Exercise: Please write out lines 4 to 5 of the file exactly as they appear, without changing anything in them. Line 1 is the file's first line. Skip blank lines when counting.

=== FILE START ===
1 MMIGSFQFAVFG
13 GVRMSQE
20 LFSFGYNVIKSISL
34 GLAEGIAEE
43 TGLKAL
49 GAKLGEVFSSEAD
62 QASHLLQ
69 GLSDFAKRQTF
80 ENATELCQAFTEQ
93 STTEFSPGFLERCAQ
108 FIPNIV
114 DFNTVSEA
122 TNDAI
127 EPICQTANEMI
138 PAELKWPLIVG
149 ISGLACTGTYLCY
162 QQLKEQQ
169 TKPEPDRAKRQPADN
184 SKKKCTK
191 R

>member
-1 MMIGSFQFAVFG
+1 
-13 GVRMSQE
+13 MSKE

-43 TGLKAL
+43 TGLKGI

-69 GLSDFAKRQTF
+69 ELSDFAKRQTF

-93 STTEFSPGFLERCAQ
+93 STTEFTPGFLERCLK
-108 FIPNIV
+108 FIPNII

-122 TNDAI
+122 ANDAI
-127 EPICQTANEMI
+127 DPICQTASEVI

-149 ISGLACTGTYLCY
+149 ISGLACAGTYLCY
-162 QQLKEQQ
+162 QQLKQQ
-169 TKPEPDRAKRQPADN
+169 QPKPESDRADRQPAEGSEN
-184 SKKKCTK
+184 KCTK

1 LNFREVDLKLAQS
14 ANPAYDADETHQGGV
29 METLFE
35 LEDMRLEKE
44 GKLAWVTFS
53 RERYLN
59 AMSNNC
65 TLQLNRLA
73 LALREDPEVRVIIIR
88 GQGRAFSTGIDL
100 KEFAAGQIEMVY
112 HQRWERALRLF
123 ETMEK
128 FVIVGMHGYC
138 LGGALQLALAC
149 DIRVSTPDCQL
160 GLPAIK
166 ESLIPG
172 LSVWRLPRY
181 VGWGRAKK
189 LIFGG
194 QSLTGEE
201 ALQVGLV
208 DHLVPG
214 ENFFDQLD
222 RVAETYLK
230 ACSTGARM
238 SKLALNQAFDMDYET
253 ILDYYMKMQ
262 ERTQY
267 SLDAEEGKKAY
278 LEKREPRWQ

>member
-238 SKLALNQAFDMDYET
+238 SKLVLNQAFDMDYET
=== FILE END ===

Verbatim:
34 GLAEGIAEE
43 TGLKAL